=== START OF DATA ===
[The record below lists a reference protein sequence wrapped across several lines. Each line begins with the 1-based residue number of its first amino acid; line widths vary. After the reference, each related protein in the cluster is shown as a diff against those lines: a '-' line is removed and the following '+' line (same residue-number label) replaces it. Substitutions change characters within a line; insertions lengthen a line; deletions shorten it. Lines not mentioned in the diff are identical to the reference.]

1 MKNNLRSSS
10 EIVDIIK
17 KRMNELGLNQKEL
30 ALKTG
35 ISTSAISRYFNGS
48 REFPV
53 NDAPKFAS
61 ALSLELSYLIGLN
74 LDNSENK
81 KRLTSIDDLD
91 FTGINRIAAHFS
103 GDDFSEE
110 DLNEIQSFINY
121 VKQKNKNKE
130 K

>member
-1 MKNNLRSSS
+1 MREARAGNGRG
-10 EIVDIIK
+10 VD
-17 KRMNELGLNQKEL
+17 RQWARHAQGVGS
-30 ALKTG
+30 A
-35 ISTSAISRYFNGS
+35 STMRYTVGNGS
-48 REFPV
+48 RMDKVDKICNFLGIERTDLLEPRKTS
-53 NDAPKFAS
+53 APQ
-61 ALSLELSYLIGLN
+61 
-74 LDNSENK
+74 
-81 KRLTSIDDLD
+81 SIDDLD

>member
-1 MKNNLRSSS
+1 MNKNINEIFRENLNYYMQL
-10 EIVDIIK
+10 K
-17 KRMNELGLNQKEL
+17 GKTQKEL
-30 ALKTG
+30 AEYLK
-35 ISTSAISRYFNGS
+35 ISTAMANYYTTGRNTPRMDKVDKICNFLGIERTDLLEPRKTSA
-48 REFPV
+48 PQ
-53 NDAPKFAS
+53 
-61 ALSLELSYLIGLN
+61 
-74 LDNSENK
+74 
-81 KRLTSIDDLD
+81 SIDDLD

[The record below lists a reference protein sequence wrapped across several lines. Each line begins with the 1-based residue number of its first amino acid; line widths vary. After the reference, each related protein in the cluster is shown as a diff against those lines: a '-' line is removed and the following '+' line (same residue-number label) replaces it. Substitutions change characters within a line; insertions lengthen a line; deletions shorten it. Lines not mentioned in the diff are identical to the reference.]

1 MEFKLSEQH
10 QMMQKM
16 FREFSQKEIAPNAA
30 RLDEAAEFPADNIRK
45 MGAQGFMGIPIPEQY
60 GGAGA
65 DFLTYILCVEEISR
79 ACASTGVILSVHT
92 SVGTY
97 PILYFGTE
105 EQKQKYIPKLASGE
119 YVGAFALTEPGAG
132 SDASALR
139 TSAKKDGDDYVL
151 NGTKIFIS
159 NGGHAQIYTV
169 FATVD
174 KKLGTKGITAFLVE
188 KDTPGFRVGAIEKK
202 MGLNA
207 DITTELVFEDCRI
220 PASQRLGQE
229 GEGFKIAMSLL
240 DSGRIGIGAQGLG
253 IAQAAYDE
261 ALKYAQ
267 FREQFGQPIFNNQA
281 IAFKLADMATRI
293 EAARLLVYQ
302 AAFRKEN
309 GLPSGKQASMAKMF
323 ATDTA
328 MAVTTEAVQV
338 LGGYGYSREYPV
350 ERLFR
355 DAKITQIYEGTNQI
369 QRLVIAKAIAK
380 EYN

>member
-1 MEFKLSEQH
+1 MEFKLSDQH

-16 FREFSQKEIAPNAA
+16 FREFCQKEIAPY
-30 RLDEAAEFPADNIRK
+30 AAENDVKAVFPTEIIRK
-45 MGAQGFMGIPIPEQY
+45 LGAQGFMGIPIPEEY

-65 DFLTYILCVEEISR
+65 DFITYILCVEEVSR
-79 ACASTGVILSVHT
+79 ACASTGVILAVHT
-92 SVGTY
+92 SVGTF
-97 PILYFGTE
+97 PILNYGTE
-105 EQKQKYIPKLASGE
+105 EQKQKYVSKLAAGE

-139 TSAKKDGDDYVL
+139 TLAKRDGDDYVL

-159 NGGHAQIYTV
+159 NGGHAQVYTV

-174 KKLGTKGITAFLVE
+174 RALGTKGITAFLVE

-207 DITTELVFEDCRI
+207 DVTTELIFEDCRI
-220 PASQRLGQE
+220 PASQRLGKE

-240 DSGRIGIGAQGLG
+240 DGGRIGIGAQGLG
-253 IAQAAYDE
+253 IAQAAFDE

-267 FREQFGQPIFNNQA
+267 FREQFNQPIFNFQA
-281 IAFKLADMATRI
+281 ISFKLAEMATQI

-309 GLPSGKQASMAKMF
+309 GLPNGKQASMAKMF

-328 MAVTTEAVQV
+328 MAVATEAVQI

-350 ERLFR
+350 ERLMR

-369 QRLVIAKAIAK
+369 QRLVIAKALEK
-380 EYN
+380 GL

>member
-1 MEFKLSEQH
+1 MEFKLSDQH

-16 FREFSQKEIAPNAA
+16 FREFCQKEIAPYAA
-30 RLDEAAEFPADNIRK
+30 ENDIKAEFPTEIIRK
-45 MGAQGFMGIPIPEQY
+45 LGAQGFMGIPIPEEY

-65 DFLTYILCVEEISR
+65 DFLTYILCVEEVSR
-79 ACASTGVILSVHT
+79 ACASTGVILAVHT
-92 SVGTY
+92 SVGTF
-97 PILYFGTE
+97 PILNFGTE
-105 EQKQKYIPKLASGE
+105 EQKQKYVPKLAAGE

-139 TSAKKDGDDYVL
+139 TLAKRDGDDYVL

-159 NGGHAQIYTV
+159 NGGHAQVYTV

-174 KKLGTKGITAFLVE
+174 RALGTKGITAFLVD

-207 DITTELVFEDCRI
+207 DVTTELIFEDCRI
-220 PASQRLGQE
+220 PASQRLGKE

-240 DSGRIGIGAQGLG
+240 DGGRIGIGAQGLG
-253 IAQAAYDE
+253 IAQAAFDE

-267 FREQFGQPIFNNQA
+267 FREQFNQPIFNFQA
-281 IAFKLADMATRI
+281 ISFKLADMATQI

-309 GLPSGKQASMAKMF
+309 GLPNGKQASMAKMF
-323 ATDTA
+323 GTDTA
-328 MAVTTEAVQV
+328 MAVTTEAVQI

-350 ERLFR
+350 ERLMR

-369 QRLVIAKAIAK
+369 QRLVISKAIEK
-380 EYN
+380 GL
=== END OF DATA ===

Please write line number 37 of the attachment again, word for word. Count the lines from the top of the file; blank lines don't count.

+81 SIDDLD